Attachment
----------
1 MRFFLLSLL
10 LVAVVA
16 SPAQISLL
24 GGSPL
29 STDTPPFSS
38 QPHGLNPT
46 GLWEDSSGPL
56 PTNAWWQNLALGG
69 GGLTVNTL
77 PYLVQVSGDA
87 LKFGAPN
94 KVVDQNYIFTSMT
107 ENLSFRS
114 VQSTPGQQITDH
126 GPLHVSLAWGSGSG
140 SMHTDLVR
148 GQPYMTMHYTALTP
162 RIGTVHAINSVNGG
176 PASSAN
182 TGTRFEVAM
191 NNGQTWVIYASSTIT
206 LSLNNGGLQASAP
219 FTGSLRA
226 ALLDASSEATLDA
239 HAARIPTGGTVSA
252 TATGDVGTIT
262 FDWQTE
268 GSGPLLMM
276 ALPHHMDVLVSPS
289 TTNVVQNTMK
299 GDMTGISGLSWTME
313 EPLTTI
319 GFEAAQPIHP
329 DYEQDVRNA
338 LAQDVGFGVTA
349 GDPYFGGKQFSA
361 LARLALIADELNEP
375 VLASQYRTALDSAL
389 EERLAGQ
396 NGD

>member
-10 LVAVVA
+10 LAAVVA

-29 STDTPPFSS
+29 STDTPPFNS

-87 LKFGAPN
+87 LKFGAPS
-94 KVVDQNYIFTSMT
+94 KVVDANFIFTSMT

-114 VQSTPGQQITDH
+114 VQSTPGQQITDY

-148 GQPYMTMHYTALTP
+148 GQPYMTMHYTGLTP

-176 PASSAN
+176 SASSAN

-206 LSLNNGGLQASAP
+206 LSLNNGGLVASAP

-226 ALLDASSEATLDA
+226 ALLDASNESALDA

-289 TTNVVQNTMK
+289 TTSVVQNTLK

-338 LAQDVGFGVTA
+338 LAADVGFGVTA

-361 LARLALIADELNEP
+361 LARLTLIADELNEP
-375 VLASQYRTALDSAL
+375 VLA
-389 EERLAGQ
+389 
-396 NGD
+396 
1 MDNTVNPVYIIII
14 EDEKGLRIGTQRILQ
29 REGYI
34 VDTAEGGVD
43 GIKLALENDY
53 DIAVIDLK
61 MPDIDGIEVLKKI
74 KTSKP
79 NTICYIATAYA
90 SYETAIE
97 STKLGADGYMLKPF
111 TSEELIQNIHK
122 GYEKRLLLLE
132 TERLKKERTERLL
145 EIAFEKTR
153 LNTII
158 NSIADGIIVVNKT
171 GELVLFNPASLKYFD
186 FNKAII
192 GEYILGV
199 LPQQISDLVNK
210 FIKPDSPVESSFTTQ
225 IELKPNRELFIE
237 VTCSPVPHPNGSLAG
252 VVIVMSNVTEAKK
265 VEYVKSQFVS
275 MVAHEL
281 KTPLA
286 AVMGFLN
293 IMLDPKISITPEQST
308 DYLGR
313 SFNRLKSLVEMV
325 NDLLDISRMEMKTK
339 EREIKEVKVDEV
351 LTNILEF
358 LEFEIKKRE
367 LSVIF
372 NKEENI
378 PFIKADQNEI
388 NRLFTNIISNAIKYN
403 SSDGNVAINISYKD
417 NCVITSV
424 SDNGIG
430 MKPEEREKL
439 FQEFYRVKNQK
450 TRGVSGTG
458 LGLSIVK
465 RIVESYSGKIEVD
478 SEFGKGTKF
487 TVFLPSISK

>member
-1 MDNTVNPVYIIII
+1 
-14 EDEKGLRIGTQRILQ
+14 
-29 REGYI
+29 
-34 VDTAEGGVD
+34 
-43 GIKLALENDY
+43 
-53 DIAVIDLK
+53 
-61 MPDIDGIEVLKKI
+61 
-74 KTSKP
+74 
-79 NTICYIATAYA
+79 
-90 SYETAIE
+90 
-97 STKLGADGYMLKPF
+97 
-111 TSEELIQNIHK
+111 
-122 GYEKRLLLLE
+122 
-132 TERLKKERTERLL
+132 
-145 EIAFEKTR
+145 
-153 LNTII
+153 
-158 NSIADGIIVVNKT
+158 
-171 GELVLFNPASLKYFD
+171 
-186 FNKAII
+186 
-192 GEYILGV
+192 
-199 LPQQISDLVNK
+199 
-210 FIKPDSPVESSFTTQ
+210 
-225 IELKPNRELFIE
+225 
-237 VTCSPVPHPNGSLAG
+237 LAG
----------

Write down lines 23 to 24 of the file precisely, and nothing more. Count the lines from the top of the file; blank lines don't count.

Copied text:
219 FTGSLRA
226 ALLDASSEATLDA